In a very real way, Pong started the video game revolution. You wouldn’t have thought so at the time, with its simple gameplay, rudimentary controls, some very low-end sounds, and a cannibalized TV for a display, but the legendarily stuffed coinboxes tell the tale. Fast forward 50 years or so, and Pong has been largely reduced to a programmer’s exercise to see how few lines of code can stand in for what [Ted Dabney] and [Allan Alcorn] accomplished. But now even that’s too much, as OpenAI Codex can generate a playable Pong from just a few prompts, at least most of the time.
This endless loop of Pong is the handiwork of , who wanted to explore the possibilities of on-the-fly AI-generated code. Pong seemed like a good choice, so he whipped up a handheld console with a Raspberry Pi Pico W and a 240×135-px LCD display. [Jose] chose MicroPython for the code, since an interpreted language means the output from the AI would be directly useable. To actually generate the code he chose OpenAI Codex, an API that’s designed to translate natural language to code.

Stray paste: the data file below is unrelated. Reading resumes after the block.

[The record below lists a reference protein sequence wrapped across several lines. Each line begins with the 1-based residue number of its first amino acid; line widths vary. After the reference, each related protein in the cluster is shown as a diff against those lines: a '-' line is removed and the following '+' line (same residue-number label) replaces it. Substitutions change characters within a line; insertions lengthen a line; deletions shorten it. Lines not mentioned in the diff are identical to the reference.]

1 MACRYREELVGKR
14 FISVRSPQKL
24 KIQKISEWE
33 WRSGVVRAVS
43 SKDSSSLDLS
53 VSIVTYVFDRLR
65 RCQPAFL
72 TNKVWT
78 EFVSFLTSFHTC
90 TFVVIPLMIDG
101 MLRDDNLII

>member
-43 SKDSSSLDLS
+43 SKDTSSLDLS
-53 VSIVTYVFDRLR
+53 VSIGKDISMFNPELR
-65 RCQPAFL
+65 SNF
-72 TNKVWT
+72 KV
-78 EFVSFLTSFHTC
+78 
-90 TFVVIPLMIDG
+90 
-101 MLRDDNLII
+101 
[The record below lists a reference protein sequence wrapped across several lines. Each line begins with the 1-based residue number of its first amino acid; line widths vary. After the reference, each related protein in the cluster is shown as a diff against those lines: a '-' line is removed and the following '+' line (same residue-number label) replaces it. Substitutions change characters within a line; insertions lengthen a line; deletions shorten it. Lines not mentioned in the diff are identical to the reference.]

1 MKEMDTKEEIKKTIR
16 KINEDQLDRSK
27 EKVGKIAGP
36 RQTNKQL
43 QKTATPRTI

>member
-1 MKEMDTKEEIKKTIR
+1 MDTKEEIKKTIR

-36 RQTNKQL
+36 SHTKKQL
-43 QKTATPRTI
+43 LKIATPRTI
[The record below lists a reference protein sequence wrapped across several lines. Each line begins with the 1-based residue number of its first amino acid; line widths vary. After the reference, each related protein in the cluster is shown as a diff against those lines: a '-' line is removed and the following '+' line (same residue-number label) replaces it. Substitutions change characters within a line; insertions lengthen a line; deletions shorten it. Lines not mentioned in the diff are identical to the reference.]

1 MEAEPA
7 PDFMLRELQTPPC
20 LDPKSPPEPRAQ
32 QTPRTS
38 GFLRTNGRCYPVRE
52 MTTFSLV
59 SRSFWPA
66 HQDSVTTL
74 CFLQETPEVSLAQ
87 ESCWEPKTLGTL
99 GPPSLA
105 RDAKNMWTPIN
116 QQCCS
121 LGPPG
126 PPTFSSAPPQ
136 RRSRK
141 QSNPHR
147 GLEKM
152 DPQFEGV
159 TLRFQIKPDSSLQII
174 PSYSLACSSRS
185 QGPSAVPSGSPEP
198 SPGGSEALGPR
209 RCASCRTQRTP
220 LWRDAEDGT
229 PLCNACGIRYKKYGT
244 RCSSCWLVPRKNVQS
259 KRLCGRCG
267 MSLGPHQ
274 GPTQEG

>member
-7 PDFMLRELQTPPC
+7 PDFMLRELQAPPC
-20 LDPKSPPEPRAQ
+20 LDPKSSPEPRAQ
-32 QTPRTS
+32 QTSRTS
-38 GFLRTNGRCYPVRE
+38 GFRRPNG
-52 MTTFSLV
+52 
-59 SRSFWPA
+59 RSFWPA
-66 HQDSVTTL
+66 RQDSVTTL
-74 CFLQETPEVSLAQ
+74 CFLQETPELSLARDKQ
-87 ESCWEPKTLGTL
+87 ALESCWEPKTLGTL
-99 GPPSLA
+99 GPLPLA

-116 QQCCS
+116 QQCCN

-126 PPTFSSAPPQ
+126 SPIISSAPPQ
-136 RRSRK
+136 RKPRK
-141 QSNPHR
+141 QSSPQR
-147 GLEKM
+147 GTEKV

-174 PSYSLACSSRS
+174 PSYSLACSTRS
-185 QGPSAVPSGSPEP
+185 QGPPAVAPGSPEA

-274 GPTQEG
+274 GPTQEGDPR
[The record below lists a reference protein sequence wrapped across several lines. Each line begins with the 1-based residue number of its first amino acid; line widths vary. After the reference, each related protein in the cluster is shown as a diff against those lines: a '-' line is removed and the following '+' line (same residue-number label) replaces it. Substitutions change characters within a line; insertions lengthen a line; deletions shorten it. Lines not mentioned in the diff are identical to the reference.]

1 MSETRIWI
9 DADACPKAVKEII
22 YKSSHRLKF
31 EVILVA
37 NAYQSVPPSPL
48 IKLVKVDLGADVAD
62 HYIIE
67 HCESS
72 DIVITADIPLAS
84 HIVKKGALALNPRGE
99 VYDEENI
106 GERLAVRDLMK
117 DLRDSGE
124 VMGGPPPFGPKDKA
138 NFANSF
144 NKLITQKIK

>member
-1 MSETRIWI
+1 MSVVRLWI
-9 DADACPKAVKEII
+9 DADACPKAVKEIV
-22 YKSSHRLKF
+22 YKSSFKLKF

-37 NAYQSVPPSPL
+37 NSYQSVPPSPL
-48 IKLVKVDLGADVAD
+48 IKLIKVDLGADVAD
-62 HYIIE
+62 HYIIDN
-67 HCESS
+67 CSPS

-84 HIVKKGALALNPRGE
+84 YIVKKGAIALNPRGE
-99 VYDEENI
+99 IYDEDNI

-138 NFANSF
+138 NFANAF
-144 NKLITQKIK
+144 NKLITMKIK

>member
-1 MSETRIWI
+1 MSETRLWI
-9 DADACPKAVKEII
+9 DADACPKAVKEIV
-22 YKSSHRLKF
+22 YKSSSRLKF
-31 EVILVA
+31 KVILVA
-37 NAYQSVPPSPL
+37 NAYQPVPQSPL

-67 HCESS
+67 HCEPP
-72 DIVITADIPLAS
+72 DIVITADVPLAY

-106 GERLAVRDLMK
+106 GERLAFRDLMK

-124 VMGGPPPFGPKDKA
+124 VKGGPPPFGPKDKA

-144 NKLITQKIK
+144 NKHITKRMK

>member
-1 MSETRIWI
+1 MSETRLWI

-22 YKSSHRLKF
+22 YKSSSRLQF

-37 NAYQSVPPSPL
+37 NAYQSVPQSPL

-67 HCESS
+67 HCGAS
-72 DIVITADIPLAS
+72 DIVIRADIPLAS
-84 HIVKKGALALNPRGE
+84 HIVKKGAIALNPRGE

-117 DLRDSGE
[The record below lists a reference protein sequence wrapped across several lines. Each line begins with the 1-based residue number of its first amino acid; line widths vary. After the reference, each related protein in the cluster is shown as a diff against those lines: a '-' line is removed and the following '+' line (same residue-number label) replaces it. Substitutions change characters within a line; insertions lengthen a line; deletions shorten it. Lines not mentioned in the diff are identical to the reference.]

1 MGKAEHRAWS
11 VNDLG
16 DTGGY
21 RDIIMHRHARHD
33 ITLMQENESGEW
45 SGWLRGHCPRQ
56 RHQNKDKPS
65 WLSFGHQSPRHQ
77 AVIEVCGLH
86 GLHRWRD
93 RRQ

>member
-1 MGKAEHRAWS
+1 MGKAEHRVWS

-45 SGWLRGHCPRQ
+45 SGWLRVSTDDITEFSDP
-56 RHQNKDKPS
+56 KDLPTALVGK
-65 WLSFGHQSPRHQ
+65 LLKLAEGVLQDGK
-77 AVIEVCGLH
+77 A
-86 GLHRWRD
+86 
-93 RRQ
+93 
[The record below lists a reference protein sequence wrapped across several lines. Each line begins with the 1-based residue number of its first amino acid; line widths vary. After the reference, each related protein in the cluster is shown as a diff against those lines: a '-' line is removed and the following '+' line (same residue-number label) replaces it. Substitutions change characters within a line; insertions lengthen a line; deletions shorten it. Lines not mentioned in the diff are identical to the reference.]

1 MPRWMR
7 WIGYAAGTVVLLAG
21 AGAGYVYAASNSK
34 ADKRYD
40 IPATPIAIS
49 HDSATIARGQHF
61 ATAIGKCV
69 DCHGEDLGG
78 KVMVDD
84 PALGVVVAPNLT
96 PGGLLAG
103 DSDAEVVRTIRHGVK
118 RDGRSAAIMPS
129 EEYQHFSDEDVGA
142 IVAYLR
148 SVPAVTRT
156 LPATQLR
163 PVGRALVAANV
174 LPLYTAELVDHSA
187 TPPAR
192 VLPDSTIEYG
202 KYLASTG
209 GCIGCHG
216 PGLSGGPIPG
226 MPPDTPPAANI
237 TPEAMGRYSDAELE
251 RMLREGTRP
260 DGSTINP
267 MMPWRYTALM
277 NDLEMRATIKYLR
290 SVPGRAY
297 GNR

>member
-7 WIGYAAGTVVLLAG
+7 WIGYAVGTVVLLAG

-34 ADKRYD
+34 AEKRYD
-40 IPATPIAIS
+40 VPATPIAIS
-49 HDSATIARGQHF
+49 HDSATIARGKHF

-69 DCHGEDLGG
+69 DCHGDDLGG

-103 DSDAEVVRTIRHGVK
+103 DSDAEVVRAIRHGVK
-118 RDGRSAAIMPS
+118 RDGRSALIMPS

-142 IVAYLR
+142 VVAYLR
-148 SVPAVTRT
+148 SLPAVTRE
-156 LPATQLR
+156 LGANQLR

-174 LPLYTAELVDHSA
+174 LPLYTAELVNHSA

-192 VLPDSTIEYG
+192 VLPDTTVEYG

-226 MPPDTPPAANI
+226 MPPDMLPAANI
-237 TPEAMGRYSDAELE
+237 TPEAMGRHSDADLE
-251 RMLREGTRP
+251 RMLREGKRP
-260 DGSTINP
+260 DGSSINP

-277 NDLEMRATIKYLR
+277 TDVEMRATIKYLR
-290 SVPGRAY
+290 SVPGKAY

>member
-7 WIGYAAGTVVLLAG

All that was left was to come up with the prompt that will generate the code for the game. The prompt has the merest skeleton of code for the game, specifying things like the libraries needed and how to read the Pico’s buttons, along with comments that direct Codex on the classes needed for the basic game elements — ball, paddle, and a unifying Pong class. And that’s it, really — push a button, the AI generates about 300 new lines of code, and about 80% of the time, you get a playable game.
The point of all this isn’t to play a half-century-old video game, of course, but to see how AI can generate code. [Jose] has a detailed analysis of the various differences from run to run and what they mean. It seems like it would be fun to play with something like this, maybe taking it a little further into generative Tetris. Or, dare we ask: can it write DOOM?
[via IEEE Spectrum]